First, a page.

U.S. GAAP net loss stood at $4.4 billion for the second quarter of 2020, representing a significant drop compared to U.S. GAAP net income of $451 million seen in the corresponding period a year earlier.
Adjusted net loss in the three-month period ended May 31, 2020, amounted to $2.38 billion, against adjusted net income of $457 million posted in the same quarter last year.
Total revenues for the second quarter of 2020 were $0.7 billion, lower than $4.8 billion in the prior year.
In mid-March, the company suspended its guest cruise operations in the face of the impact of the coronavirus. For the majority of the second quarter, Carnival’s cruise operations have been in a pause and many of its ships in prolonged layups.
Currently, 62 of the company’s ships are in their final expected pause locations. Carnival Corp. expects substantially all of its vessels to reach their full pause status during the third quarter. Once all ships are in paused status, the company estimates that its ongoing ship operating and administrative expenses will be approximately $250 million per month.
“As a result, the company is currently unable to provide an earnings forecast. The pause in guest operations is continuing to have material negative impacts on all aspects of the company’s business,” Carnival Corp. said.
“The longer the pause in guest operations continues the greater the impact on the company’s liquidity and financial position. The company expects a net loss on both a U.S. GAAP and an adjusted basis for the second half of 2020.”
The company has taken a number of actions to reduce operating expenses, capital expenditures and improve its liquidity.
The second quarter 2020 ended with $7.6 billion of available liquidity, and the company expects to further enhance future liquidity, including through refinancing scheduled debt maturities. In addition, the company has $8.8 billion of committed export credit facilities that are available to fund ship deliveries originally planned through 2023.
Resumption of cruise operations & sale of ships
Carnival said it expects to resume guest operations, after collaboration with both government and health authorities, in a phased manner, with specific ships and brands returning to service over time. The company is working with medical policy experts and public health authorities to develop ‘enhanced’ procedures and protocols for health and safety onboard its ships.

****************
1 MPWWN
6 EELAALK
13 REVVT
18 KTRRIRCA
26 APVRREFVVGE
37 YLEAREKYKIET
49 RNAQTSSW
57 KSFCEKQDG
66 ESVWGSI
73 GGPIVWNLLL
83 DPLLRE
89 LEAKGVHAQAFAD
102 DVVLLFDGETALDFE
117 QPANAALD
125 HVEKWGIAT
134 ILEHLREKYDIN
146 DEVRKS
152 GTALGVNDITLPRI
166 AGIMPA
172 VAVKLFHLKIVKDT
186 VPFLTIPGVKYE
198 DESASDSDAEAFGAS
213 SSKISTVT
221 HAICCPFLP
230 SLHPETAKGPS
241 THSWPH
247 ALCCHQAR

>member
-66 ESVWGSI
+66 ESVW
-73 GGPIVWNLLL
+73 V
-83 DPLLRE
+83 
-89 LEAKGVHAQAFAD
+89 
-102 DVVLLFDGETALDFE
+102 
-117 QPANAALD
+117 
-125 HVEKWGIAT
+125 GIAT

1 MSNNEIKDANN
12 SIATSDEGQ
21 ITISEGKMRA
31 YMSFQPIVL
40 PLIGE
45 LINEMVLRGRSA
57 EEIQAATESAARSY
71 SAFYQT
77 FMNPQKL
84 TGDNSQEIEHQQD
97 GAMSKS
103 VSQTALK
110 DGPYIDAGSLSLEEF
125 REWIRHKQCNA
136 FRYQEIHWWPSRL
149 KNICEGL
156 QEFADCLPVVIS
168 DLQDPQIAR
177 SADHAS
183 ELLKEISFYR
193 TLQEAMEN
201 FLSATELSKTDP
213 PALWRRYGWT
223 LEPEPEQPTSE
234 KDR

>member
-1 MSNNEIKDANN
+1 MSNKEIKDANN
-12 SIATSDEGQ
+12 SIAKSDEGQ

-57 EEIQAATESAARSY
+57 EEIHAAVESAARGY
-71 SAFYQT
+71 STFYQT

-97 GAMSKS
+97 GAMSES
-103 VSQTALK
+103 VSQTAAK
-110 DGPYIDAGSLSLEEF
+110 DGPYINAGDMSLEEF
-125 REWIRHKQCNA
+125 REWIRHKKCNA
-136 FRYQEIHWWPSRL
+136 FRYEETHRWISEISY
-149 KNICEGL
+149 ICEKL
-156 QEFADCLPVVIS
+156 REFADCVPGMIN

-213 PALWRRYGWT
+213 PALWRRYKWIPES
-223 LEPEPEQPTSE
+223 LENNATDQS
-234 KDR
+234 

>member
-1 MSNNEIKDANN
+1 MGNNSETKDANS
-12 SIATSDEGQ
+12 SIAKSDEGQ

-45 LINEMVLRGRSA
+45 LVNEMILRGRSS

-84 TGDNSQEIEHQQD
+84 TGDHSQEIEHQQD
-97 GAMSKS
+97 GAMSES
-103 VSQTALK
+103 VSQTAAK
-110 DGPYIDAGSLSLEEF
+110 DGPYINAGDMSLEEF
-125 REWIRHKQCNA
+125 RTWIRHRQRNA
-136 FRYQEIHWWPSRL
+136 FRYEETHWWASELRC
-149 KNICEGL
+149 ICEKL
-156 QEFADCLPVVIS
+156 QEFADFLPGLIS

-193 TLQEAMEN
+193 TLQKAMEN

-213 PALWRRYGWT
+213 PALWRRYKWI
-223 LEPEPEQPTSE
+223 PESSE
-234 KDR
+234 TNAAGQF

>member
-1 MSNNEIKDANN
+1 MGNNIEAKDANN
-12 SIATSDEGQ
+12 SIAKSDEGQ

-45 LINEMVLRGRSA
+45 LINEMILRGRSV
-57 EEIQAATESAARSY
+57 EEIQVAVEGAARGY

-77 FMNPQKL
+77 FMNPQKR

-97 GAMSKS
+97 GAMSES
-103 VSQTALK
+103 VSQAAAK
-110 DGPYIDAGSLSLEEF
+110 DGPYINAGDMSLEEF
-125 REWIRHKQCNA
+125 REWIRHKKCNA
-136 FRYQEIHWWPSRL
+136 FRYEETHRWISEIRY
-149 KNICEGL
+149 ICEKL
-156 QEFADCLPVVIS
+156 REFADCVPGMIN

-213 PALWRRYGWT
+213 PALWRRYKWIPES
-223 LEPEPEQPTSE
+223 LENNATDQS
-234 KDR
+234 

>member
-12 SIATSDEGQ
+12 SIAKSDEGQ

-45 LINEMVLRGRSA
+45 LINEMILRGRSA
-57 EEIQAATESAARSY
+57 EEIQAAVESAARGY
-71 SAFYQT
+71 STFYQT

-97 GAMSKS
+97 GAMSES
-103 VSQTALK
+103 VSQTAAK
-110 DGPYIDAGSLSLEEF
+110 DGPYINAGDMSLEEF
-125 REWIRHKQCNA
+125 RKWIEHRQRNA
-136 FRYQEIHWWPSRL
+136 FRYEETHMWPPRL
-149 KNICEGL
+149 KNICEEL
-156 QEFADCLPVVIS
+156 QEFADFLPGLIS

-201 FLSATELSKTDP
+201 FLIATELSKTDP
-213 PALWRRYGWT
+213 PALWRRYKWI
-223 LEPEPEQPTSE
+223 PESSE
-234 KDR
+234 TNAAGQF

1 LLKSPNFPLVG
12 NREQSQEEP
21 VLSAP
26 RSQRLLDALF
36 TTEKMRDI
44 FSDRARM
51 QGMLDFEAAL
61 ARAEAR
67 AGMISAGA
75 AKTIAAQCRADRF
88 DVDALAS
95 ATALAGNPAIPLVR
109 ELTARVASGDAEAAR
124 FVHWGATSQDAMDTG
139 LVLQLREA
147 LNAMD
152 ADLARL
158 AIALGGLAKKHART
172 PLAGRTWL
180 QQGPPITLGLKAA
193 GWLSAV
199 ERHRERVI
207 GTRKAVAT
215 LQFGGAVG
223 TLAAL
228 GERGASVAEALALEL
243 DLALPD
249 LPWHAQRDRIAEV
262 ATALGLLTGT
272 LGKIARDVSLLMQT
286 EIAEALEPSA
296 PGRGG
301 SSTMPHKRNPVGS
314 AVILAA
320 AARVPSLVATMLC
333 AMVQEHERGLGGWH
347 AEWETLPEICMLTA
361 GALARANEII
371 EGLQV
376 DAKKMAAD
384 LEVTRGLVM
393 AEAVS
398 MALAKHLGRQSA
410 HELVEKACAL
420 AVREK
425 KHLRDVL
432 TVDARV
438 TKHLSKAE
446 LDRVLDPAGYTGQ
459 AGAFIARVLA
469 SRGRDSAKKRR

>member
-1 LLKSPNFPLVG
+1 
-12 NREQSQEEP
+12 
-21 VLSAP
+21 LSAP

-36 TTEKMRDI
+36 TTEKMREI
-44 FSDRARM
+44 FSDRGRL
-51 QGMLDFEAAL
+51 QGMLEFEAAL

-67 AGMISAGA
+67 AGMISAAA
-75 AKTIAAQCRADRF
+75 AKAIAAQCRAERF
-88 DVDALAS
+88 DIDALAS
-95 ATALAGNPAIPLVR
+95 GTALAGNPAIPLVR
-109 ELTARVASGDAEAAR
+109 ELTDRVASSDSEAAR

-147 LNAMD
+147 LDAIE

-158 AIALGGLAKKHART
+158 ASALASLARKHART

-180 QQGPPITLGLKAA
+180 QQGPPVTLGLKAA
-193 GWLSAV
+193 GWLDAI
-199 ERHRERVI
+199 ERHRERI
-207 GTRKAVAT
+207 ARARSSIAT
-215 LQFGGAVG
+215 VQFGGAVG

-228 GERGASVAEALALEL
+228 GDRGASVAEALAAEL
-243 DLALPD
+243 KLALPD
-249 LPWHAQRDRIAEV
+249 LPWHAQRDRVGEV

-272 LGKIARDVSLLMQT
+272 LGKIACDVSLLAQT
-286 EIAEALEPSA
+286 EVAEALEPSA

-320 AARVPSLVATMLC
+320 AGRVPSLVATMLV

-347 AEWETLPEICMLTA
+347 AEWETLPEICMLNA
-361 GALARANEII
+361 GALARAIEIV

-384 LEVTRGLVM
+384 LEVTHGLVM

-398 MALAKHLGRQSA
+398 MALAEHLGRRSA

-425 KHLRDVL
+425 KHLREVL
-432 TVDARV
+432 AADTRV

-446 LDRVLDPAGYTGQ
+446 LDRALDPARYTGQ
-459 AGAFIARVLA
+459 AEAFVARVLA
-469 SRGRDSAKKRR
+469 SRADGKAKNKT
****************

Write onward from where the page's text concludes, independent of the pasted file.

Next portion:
It is anticipated that initial sailings will be from a select number of easily accessible homeports.
“The company expects future capacity to be moderated by the phased re-entry of its ships, the removal of capacity from its fleet and delays in new ship deliveries,” Carnival Corp. explained.
As disclosed, the company intends to accelerate the removal of ships in fiscal 2020 which were previously expected to be sold over the coming years.
The cruise company further said it already has preliminary agreements for the disposal of six vessels which are expected to leave the fleet in the next 90 days and is currently working toward additional agreements.
Carnival Corp. previously had four ships scheduled to be delivered between May and October 2020.
“The company believes COVID-19 has impacted shipyard operations and will result in delivery delays of the ships this year and is working with the shipyards on revised timing,” the cruise company noted.
“The company has committed future financing, comprised of ship export credit facilities, associated with these newbuilds.”
A total of sixteen new ships are scheduled to be delivered to Carnival Corporation’s brands through 2025.
Carnival Corp. owns brands including Carnival Cruise Line, Princess Cruises, Holland America Line, Seabourn, P&O Cruises (Australia), Costa Cruises, AIDA Cruises, P&O Cruises (UK) and Cunard. Carnival Corporation also operates Holland America Princess Alaska Tours. Together, these brands comprise the world’s largest cruise company with a fleet of over 100 ships visiting over 700 ports around the world.
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